Sophisticated Fraud Rings Target Wireless Carriers

Wireless carriers are under attack by groups of fraudsters, who are using stolen identities to buy large numbers of phones, and then selling them quickly through online sites or overseas. And thanks to customer authentication processes that are less than airtight, they’re getting away with it.

ID Analytics has uncovered the existence of these fraud rings, which all have a standard MO: each obtains a batch of stolen data— perhaps the name, address, date of birth and Social Security numbers of hundreds of people. Then, they use this information to place orders in person and online for new cellular service.

“When thieves breach a major source of consumer data, such as a healthcare company or a retail chain, they often separate the stolen personal information into batches and sell them to the highest bidders,” explained Stephen Coggeshall, chief analytics and science officer at ID Analytics, in a blog. “In the wireless industry, where a customer might pick up a device worth hundreds of dollars and agree to pay for it later, the problem of identity theft increases the risk of significant losses. That risk also extends to the consumer whose stolen identity is used to acquire a phone.”

The perpetrators will often use the correct name and Social Security number, which might be enough to get a transaction approved, with a new address or series of addresses, especially if the phone is to be delivered by mail. Sometimes though, the dates of birth or other information may be incorrect, because it wasn’t included in the purloined data.

When there’s an unusual volume of a particular kind of suspicious transaction in one location, it suggests perhaps there’s a more sophisticated fraud ring at work.

“The first transactions might not appear suspicious,” Coggeshall said. “The idea that someone would move … and open new cell-phone accounts for their family isn’t unusual. But when there’s a pattern of inconsistency in the data, such as the same person applying multiple times with different addresses or dates of birth, or one person buying phones in the same day from multiple vendors, the data starts to tell a story.”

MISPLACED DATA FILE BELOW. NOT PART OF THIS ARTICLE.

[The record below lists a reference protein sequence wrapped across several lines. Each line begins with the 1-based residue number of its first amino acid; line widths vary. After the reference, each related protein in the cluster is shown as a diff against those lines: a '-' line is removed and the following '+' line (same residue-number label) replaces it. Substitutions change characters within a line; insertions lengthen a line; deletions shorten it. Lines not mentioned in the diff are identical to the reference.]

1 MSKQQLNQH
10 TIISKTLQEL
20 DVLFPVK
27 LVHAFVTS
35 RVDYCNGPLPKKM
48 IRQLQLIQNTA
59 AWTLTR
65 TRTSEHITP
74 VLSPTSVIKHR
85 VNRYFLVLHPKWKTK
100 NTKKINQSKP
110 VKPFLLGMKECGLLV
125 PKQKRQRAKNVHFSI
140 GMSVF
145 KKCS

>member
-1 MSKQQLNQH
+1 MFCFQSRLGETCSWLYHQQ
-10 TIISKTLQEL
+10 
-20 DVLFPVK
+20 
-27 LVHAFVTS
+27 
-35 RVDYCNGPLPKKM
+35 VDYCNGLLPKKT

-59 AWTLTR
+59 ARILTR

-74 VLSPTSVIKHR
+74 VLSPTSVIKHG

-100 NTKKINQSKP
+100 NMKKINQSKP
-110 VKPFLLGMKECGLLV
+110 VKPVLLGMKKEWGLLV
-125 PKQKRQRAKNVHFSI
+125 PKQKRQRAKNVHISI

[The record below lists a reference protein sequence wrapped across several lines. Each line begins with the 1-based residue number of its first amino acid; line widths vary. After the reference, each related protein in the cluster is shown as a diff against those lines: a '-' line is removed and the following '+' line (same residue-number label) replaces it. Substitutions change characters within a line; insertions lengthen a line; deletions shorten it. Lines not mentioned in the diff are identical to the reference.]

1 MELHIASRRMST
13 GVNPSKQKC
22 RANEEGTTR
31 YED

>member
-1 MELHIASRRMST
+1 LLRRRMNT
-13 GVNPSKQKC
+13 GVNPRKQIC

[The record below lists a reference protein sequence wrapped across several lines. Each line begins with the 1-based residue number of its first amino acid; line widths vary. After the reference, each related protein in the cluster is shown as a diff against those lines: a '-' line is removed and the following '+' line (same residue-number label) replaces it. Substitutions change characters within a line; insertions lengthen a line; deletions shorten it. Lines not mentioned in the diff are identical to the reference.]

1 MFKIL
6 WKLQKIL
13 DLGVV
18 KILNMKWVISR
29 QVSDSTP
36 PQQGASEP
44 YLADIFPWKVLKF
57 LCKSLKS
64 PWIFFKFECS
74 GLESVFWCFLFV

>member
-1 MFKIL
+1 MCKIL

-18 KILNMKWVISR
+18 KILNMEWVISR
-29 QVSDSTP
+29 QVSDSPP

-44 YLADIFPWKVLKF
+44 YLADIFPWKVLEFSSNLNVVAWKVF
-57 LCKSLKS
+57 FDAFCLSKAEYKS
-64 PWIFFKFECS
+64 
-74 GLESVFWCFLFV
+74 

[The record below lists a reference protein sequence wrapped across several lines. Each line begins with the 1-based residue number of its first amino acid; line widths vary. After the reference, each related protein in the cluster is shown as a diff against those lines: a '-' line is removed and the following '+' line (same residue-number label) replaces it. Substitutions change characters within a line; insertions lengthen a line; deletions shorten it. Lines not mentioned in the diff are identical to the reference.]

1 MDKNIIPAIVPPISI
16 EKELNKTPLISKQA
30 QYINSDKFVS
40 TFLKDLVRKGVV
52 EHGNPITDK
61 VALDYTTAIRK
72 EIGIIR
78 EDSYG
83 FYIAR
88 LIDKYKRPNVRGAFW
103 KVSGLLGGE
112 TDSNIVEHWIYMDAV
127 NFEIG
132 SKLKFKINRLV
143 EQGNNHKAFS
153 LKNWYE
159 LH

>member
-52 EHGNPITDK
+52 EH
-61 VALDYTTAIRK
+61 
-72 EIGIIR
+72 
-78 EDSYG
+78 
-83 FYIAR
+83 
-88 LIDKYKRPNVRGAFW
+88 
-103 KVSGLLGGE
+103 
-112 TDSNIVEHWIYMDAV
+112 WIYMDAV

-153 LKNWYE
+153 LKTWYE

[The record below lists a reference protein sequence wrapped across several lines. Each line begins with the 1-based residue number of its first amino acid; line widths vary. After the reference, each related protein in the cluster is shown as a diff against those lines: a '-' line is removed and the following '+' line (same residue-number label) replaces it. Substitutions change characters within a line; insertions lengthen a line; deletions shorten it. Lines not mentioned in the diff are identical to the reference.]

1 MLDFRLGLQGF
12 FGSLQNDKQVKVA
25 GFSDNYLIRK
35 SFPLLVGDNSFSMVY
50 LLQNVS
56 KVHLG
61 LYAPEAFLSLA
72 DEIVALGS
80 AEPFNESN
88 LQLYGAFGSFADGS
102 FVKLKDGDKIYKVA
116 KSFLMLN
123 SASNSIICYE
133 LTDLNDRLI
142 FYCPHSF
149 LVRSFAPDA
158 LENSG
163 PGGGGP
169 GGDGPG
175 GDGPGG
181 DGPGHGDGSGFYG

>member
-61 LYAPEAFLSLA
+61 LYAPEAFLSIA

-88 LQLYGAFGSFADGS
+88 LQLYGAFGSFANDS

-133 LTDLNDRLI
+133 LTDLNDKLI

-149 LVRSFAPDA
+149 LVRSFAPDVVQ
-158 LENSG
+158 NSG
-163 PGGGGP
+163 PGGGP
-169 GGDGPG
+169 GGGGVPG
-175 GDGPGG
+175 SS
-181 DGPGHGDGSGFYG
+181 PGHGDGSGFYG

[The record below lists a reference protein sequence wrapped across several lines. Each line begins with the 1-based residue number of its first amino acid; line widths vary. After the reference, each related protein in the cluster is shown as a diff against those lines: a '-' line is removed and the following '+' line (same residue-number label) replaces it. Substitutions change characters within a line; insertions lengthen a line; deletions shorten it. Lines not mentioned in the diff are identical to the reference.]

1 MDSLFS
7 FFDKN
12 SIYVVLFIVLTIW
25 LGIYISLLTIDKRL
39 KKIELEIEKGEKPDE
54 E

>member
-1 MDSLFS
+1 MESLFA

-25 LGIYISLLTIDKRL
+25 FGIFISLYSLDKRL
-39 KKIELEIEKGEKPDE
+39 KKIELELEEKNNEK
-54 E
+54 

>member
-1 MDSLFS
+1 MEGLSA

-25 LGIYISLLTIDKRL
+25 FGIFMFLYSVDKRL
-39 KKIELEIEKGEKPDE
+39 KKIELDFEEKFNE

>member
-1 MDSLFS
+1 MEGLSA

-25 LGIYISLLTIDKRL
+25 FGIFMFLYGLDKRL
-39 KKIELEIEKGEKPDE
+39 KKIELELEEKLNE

In one theft pattern detected by ID Analytics’ researchers, the identities of a number of people who had lived in Texas for years were used to buy phones in Philadelphia. It started with a slow trickle at first, with one identity used to apply for several dozen phones over a three-month period, perhaps to test the scheme. Then the activity picked up, with multiple people using multiple identities. In all, the ring applied for more than 300 fraudulent phone accounts over a nine-month period.

The patterns in the data leapt out: addresses that were thousands of miles away from where those people had historically made purchases. In this case, it was a series of addresses in Philadelphia, often on the same street but with different street numbers.

“For wireless carriers, being able to open new accounts in minutes is essential,” Coggeshall said. “Fraud prevention measures can add time, cost and hassle to the process, resulting in customer abandonment. But the carrier needs to verify the customer’s identity. This can be done in a variety of ways, from contacting the individual through multiple channels prior to approval, to more secure and advanced measures, like real-time authentication.”

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